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When Premier Christy Clark stated during the last provincial election that we don't need Ottawa to develop a liquefied natural gas industry in British Columbia, she was wrong.

It seems the federal tax on capital costs is a stumbling block for investors who are still debating whether to sink billions of dollars into LNG facilities on B.C.'s coast.

Since 2012, B.C. has been shouting from the rooftops that its plan to export liquefied natural gas to Asia compares to the economic value of Alberta's oil sands.

But Ms. Clark has been unable to attract Ottawa's help to secure this new industry.

Other countries are pulling ahead in the race to land LNG investment dollars while B.C. has slowly pieced together a regulatory and fiscal framework for the industry.

Those decisions are now coming down to the wire.

Initially, Ms. Clark focused on selling British Columbians on the promise of LNG, and then turned to courting prospective investors.

It wasn't until this year that the provincial finance ministry produced numbers designed to get the attention of the federal finance minister.

By the province's calculations, investment in LNG will provide the federal treasury with a boost in corporate income-tax revenue ranging between $750-million and $2.9-billion, annually. Those figures are based on seven mid-sized LNG plants – although not one has been secured with a final investment decision.

B.C. Finance Minister Mike de Jong is now encouraged that the numbers have worked their magic.

"We are talking about federal revenues of a magnitude that would impact, in a positive way, federal transfer payments," he said an interview.

"I will be a little bit cryptic but I am cautiously optimistic that we will see evidence in the next federal budget of measures that demonstrate the degree to which Ottawa understands and assigns importance to the establishment of an LNG sector in Canada."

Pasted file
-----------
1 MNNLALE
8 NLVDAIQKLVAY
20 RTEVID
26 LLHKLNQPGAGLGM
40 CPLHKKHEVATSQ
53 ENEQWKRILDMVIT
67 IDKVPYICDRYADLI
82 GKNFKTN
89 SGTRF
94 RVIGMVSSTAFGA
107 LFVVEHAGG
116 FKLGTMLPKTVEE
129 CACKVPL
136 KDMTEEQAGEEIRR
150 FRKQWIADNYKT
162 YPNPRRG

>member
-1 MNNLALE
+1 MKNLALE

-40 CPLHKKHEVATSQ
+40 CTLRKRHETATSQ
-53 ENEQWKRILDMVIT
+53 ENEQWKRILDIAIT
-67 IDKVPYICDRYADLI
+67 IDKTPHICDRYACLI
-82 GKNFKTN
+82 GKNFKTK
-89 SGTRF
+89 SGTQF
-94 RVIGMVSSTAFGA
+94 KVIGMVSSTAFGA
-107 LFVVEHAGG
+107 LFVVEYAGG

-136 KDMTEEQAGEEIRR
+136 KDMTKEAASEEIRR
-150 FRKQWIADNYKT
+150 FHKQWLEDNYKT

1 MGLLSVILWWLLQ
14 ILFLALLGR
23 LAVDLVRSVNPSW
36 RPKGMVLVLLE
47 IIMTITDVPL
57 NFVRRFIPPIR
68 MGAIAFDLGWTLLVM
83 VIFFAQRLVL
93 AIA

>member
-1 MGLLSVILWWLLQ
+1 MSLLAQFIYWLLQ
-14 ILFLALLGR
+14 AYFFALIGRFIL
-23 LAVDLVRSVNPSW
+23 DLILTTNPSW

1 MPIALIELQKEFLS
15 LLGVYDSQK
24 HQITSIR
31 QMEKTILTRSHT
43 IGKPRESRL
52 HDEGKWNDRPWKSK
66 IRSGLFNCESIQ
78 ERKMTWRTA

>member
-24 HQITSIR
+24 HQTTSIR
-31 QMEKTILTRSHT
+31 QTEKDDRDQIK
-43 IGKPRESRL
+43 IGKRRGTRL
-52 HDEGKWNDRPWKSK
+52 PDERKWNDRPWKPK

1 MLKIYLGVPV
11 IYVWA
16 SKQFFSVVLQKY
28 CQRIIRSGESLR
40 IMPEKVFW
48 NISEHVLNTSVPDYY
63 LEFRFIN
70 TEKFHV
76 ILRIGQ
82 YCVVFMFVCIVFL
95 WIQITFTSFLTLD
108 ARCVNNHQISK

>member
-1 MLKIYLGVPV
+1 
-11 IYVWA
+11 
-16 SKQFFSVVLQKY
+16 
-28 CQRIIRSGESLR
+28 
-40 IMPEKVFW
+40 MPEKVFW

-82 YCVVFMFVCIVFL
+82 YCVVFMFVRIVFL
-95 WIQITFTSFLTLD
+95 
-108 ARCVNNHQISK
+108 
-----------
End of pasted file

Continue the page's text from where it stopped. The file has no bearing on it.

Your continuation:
In his roundabout way, Mr. de Jong is saying he expects there will be a tax break for LNG manufacturing in the February, 2015, federal budget.

If he is correct, it will have taken three years to get Ottawa to embrace Ms. Clark's vision.

Trouble is, investors have made it clear that they won't put their money down until they know the regulatory and tax framework that will apply in Canada. Which means, at the very least, Ms. Clark's prediction that the first B.C. LNG plant would be in production by 2015 has evaporated.

Alberta faced a similar challenge in the 1990s when then-premier Ralph Klein grasped for his own generational opportunity – the one that became his legacy. Production in the oil patch was spluttering, hindered by the engineering cost of extracting the massive reserves from the muck. Mr. Klein pushed for federal tax breaks to help unlock the energy in the oil sands, efforts that paid off with a sustained energy boom for his province.

But the government of Alberta had to move first, reducing its share of royalties to encourage investment in new large-scale development. Seven months later, in June, 1996, then-prime minister Jean Chrétien travelled to the heart of the oil sands in Fort McMurray to sign a "declaration of opportunity" that included the federal tax relief to kick-start development.

During the provincial election of 2013, Ms. Clark travelled the province in a campaign bus with the bold promise of a debt-free B.C. Politically, the promise paid off when Ms. Clark won re-election. But from a bargaining standpoint with hoped-for investors, she had showed her hand. At some point the government's "consultations" with industry morphed into hard-nosed negotiations, and they are not over yet.

In the next few weeks the Clark government will finally reveal its LNG tax and, importantly, its solution to the environmental challenge of building greenhouse-gas-intensive industry in a province that is by law required to reduce its carbon footprint.

Last week LNG proponent Petronas, long considered one of B.C.'s top prospects, threatened to cancel its $36-billion plans, citing high taxes and continued uncertainty. Ms. Clark, once so confident that B.C. could go it alone, does need Ottawa at the table, soon.

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